I mean just awful.

I don't do much colour work to begin with--because TV animation storyboards just are not done in colour ( not enough time)--so my colour-sense is pretty meh.
I had a couple of colleagues set me right, and the end colour results are serviceable, and I can live with that.

The thing is that this has lit the fire in me again, and if sharing these images does the same for you, then that's wonderful.
Get lines down on the page, don't worry about good or bad--you can sort things out as you go. I look forward to whatever you can share!
Last edited by ARROW on Sun Oct 07, 2012 2:24 pm, edited 1 time in total.
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On a Bizarre Adventure
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PostPosted: Mon Aug 20, 2012 1:21 pm
i hope you don't mind brother but this came to mind instantly
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PostPosted: Mon Aug 20, 2012 1:37 pm
Franky4Fingers wrote:i hope you don't mind brother but this came to mind instantly
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I don't mind! 8-)
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Bring me all the bacon and eggs you have...
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PostPosted: Tue Aug 28, 2012 8:42 pm
I'm glad that it's not just me who takes a long time to accomplish what I originally thought would be so simple. I'm the same way with drawing, or sculpting (yes Heli, I do still sculpt from time to time).

The shiflett brothers are the same way. Takes them months to finish something... it's the fine-tuning those minute irritants that seem to take up the most time.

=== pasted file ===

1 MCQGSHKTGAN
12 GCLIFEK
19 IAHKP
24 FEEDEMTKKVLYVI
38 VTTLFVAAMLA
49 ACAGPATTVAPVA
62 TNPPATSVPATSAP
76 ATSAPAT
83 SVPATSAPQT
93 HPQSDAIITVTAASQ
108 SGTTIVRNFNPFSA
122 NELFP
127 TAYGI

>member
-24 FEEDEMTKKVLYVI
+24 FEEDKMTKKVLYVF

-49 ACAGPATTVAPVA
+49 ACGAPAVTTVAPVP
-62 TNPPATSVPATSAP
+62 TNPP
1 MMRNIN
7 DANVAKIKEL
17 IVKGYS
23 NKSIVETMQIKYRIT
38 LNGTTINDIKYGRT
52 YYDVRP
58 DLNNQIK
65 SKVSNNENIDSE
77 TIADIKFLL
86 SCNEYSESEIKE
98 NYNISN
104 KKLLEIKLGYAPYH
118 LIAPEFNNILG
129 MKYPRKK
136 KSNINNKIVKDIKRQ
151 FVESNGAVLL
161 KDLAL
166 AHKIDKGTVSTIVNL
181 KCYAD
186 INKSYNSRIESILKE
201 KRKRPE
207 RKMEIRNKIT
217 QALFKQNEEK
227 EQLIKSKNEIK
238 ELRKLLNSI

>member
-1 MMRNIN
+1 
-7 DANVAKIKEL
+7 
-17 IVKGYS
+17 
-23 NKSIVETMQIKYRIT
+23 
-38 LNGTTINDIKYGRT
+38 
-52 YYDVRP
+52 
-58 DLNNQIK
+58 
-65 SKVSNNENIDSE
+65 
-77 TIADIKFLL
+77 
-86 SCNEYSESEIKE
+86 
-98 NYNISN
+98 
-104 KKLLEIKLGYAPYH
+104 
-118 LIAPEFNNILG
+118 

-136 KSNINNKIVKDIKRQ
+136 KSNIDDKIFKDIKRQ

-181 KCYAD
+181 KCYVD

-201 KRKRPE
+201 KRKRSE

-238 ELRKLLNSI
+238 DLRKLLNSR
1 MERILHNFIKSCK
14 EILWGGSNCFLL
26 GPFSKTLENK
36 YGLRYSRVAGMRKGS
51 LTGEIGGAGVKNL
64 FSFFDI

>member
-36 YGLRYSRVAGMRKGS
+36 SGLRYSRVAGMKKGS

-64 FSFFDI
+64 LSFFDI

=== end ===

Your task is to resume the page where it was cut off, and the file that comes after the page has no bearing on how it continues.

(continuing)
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PostPosted: Tue Aug 28, 2012 8:53 pm
JasonNC wrote:(yes Heli, I do still sculpt from time to time)


Pics or it didn't happen.
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Bring me all the bacon and eggs you have...
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PostPosted: Tue Aug 28, 2012 8:58 pm
Gauntlet, THROWN!
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PostPosted: Fri Sep 28, 2012 11:09 am
this stuff is excellent Arrow! really nice work!
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PostPosted: Sun Oct 07, 2012 2:38 pm
Here's another "recent" item--a panel from a animated special's "beat board".

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Beat boards are intended to be a smaller pared-down storyboard, with far few panels ( no posing or camera moved called out) and focusing on just key scenes or moments in the screenplay. The aim is to give networks/backers/investors a visual feel for the project without all the work in a full-fledged storyboard. Beat boards, are often very illustrative, often painted to convey ambience and mood.
The panel shown isn't a key moment, but is just a example of a character bit with in the story.
This is for a Canadian animated projects called "The Sideshow Halloween", a sequel of sorts to "The Sideshow Christmas". If it gets funding, when green-lit, it'll go into production this fall for airing in Fall 2013.
This is also an example of the kind of varied work and styles called for in the work that I do. The jobs will jump from realistic, to cute, to zany, to very stylized.

These were NOT drawn on the Cintiq, as it was out of service during this job. I drew these on regular 8.5 X11 sheets of paper in pencil, scanned and then cleaned up a tiny bit in the computer.
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PostPosted: Wed Oct 24, 2012 12:56 pm
A local comic shop is starting up a in-house magazine devoted to comics, and they made an open call for submissions. Here's my contribution: